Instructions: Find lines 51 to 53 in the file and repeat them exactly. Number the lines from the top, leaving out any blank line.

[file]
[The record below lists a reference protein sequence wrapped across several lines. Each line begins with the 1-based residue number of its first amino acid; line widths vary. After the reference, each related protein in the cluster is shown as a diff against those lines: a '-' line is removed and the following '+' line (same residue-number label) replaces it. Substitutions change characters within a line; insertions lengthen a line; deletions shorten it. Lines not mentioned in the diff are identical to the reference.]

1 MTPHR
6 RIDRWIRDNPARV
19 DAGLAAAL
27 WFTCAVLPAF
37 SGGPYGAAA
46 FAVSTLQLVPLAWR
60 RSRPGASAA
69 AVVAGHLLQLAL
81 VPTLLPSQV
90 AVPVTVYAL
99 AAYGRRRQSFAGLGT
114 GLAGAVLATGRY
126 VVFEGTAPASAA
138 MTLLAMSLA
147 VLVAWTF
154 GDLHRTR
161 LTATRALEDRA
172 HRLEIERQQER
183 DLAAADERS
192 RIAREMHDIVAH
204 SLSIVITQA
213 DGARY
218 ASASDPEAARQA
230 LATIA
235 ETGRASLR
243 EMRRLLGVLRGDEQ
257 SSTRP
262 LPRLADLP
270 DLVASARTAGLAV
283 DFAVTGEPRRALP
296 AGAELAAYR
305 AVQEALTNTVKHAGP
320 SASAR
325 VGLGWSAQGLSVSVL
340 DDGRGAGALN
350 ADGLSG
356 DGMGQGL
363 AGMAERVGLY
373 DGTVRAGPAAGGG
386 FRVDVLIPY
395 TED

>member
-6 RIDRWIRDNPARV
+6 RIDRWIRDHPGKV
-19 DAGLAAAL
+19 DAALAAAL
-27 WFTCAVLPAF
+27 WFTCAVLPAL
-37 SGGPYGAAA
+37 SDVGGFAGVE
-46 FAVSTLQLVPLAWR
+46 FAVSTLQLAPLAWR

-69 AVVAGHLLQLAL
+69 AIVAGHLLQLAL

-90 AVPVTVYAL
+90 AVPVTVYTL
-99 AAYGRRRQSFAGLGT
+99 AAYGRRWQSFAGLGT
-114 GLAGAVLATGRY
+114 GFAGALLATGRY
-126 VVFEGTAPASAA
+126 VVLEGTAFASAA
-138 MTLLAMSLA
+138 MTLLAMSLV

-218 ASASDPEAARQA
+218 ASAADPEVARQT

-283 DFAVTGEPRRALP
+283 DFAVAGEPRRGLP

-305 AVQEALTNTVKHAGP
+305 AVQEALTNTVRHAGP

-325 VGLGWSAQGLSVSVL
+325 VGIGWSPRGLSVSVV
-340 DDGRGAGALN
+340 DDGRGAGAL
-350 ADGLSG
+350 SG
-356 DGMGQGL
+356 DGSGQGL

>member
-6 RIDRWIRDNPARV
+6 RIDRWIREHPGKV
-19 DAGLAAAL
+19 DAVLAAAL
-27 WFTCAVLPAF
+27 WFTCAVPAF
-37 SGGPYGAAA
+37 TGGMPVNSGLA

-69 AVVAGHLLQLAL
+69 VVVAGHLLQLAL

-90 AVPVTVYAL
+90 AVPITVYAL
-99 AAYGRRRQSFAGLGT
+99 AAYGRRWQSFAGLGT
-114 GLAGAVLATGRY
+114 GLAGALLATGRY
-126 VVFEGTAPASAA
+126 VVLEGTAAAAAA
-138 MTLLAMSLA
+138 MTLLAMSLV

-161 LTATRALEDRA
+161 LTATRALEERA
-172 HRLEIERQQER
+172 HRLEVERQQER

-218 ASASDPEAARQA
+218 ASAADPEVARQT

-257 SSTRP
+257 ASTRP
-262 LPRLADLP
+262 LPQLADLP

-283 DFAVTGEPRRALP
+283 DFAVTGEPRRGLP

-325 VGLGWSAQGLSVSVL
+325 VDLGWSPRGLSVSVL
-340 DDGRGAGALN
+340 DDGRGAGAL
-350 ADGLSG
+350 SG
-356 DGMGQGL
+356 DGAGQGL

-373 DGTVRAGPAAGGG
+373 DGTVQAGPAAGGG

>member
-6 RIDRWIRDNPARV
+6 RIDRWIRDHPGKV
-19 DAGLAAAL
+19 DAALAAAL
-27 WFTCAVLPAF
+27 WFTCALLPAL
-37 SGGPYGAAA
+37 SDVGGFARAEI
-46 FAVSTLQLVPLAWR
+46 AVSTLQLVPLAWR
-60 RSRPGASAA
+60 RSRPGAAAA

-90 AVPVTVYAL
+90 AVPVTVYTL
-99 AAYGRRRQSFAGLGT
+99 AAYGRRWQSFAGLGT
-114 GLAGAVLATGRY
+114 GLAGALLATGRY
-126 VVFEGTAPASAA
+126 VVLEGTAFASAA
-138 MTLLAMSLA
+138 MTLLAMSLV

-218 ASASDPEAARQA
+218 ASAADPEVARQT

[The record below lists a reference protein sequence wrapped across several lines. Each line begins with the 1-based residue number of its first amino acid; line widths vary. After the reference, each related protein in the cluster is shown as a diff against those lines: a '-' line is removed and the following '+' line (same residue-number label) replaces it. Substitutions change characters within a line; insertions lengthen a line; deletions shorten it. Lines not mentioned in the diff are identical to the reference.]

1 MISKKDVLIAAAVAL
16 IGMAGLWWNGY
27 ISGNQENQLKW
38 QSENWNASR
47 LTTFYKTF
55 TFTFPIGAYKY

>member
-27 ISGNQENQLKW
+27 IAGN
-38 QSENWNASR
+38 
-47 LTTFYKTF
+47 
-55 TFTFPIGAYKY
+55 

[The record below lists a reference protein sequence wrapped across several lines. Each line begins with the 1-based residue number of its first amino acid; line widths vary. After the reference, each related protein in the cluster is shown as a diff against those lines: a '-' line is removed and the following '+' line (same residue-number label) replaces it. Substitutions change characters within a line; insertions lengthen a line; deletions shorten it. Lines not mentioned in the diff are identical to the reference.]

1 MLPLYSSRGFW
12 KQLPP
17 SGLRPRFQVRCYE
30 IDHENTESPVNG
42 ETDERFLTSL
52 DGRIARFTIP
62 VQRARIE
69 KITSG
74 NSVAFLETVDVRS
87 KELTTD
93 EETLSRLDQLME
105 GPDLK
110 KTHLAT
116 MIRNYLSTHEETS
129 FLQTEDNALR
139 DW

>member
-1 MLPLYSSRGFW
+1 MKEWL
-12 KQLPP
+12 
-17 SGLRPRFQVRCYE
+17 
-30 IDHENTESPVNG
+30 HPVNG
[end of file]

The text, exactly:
+37 SDVGGFAGVE
-46 FAVSTLQLVPLAWR
+46 FAVSTLQLAPLAWR